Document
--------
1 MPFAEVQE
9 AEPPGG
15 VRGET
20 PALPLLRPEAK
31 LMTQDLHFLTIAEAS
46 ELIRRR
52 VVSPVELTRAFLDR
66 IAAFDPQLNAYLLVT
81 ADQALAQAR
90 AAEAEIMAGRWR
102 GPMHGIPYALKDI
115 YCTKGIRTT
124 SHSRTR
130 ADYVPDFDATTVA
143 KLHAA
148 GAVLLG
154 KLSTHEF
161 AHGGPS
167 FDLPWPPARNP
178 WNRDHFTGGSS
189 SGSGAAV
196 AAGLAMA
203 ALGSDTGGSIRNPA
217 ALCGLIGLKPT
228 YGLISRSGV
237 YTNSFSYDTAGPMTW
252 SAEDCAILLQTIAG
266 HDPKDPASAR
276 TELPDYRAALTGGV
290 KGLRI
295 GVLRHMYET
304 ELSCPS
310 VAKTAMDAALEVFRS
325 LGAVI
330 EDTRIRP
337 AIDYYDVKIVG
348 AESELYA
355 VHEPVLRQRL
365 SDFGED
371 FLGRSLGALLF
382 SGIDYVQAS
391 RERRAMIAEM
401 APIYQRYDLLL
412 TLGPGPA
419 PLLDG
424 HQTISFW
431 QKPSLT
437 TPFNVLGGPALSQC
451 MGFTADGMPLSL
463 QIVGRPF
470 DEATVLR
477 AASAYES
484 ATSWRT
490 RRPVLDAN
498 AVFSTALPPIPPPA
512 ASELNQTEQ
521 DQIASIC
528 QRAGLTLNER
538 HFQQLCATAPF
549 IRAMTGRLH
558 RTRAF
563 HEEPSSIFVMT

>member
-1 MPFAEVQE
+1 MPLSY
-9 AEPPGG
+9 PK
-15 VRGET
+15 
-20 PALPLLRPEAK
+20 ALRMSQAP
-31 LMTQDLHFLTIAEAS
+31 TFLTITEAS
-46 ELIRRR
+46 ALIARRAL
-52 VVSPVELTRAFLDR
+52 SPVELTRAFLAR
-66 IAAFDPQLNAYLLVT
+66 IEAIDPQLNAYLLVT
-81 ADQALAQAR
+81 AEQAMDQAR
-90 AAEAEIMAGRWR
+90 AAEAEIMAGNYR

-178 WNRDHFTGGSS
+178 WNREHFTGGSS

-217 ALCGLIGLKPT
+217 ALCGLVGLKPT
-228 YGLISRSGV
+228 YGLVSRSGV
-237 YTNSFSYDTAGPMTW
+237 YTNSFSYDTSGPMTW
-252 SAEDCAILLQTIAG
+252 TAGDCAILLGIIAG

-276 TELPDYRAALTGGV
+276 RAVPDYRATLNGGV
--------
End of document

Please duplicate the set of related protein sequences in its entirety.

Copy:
1 MPFAEVQE
9 AEPPGG
15 VRGET
20 PALPLLRPEAK
31 LMTQDLHFLTIAEAS
46 ELIRRR
52 VVSPVELTRAFLDR
66 IAAFDPQLNAYLLVT
81 ADQALAQAR
90 AAEAEIMAGRWR
102 GPMHGIPYALKDI
115 YCTKGIRTT
124 SHSRTR
130 ADYVPDFDATTVA
143 KLHAA
148 GAVLLG
154 KLSTHEF
161 AHGGPS
167 FDLPWPPARNP
178 WNRDHFTGGSS
189 SGSGAAV
196 AAGLAMA
203 ALGSDTGGSIRNPA
217 ALCGLIGLKPT
228 YGLISRSGV
237 YTNSFSYDTAGPMTW
252 SAEDCAILLQTIAG
266 HDPKDPASAR
276 TELPDYRAALTGGV
290 KGLRI
295 GVLRHMYET
304 ELSCPS
310 VAKTAMDAALEVFRS
325 LGAVI
330 EDTRIRP
337 AIDYYDVKIVG
348 AESELYA
355 VHEPVLRQRL
365 SDFGED
371 FLGRSLGALLF
382 SGIDYVQAS
391 RERRAMIAEM
401 APIYQRYDLLL
412 TLGPGPA
419 PLLDG
424 HQTISFW
431 QKPSLT
437 TPFNVLGGPALSQC
451 MGFTADGMPLSL
463 QIVGRPF
470 DEATVLR
477 AASAYES
484 ATSWRT
490 RRPVLDAN
498 AVFSTALPPIPPPA
512 ASELNQTEQ
521 DQIASIC
528 QRAGLTLNER
538 HFQQLCATAPF
549 IRAMTGRLH
558 RTRAF
563 HEEPSSIFVMT

>member
-1 MPFAEVQE
+1 MPLSY
-9 AEPPGG
+9 PK
-15 VRGET
+15 
-20 PALPLLRPEAK
+20 ALRMSQAP
-31 LMTQDLHFLTIAEAS
+31 TFLTITEAS
-46 ELIRRR
+46 ALIARRAL
-52 VVSPVELTRAFLDR
+52 SPVELTRAFLAR
-66 IAAFDPQLNAYLLVT
+66 IEAIDPQLNAYLLVT
-81 ADQALAQAR
+81 AEQAMDQAR
-90 AAEAEIMAGRWR
+90 AAEAEIMAGNYR

-178 WNRDHFTGGSS
+178 WNREHFTGGSS

-217 ALCGLIGLKPT
+217 ALCGLVGLKPT
-228 YGLISRSGV
+228 YGLVSRSGV
-237 YTNSFSYDTAGPMTW
+237 YTNSFSYDTSGPMTW
-252 SAEDCAILLQTIAG
+252 TAGDCAILLGIIAG

-276 TELPDYRAALTGGV
+276 RAVPDYRATLNGGV